Researchers have discovered ‘quasi-moon’ of earth. Astronomers said that the asteroid 2016 HO3 orbits the sun in such a manner that it never remains too far from earth, turning it a ‘quasi-satellite’ of our mother planet.
Paul Chodas, manager of NASA’s Center for Near-Earth Object Studies at the Jet Propulsion Laboratory in Pasadena, California, said that they have carried out calculations. On the basis of the same, they can conclude that the asteroid has been a stable quasi-satellite of earth for around a century. In fact, it will continue to play the role for many more centuries to come.
On April 27, astronomers discovered the asteroid with the help of Pan-STARRS 1 survey telescope in Hawaii. Scientists for now are not aware of the exact size of the asteroid. As per their estimation, the asteroid is between 130 feet and 330 feet wide.
When the asteroid takes a circle around the sun, it also loops around earth, said NASA. Relative to earth, the asteroid’s orbit is slightly tilted. With passage of time, the asteroid tends to twist and drift, but earth’s gravitational pull keeps the asteroid contained. “In effect, this small asteroid is caught in a little dance with Earth”, said Chodas.
There has never been a chance in which 2016 HO3 has comes closer to earth than nine million miles and does not stay father than 24 million miles away. Owing to the distance, the researchers do not think that the asteroid could ever hit earth.
Chodas said that there was one more asteroid called 2003 YN107, which also moved in a similar orbital pattern for over a decade, but it has departed earth’s vicinity.
According to a story published on the topic by Space News, ” The newly discovered asteroid 2016 HO3 orbits the sun in such a way that the space rock never strays too far from Earth, making it a “quasi-satellite” of our planet, scientists say. “One other asteroid — 2003 YN107 — followed a similar orbital pattern for a while over 10 years ago, but it has since departed our vicinity,” Paul Chodas, manager of NASA’s Center for Near-Earth Object Studies at the Jet Propulsion Laboratory in Pasadena.”
As the space rock circles the sun, it loops around Earth as well, zooming ahead of the planet half of the time and trailing behind the other half, NASA officials said. 2016 HO3’s orbit is tilted slightly relative to that of Earth, so the asteroid also bobs up and down through our planet’s orbital plane. The path of 2016 HO3 tends to twist and drift over time, but Earth’s gravitational pull keeps the asteroid contained: It never comes closer than 9 million miles (14.5 million kilometers) to our planet, and it never gets more than 24 million miles (38.6 million km) away.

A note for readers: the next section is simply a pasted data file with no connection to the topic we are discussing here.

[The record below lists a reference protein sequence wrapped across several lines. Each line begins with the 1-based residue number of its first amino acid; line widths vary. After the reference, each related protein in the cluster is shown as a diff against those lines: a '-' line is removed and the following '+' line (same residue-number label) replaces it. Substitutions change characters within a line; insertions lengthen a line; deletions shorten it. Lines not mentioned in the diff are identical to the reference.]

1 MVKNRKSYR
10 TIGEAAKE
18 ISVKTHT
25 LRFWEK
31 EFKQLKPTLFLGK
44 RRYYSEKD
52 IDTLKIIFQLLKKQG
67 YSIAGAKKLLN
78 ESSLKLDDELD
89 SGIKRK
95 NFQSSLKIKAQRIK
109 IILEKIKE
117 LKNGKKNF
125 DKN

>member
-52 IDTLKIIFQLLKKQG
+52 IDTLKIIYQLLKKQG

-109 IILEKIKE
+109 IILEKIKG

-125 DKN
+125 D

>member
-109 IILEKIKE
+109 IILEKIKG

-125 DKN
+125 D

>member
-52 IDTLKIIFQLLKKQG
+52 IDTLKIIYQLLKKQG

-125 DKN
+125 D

The asteroid is not going to hit us — NASA says it never gets closer than 9 million miles (14 million kilometers) from Earth. So does this mean Earth has another moon? NASA says that because the asteroid is so far away it can’t be considered a natural moon, or satellite. Instead, they’re calling it a “quasi-satellite.” “Since 2016 HO3 loops around our planet, but never ventures very far away as we both go around the sun, we refer to it as a quasi-satellite of Earth”,” according to a recent CNN News report.
And some scientists think there could be other “mini-moons” orbiting the Earth — some permanent and some temporary. In 2012, researchers using a super computer concluded “that at any given time there should be at least one asteroid with a diameter of at least one meter orbiting Earth.” And there could be many smaller objects orbiting Earth as well.
A report published in Tech Times informed, ” Considered as Earth’s “quasi-moon,” a small asteroid has been circling around our planet for half a century now. The asteroid’s qualities make it an interesting object for study. A small asteroid has been discovered “dancing” with Earth, as the two objects move around the sun together for more than 50 years. Known as Asteroid 2016 HO3, Earth’s “quasi-moon” remained undetected until now, but NASA scientists say it isn’t going to get away anytime soon either. Calculations suggest that 2016 HO3 has been a constant companion of Earth for nearly a century, says Paul Chodas of the Center for Near-Earth Object Studies. This pattern will continue for years to come.”
NASA says the asteroid is too far away to hit our planet because it circles around Earth from 14 million kilometers (9 million miles) away. It’s also too distant to be considered as a true satellite of Earth, scientists say, but it is indeed the most stable sample to date of a near-Earth companion or quasi-satellite. Another asteroid called 2003 YN107 moved along a similar orbital pattern for a brief period more than 10 years ago, but the asteroid has departed Earth’s vicinity.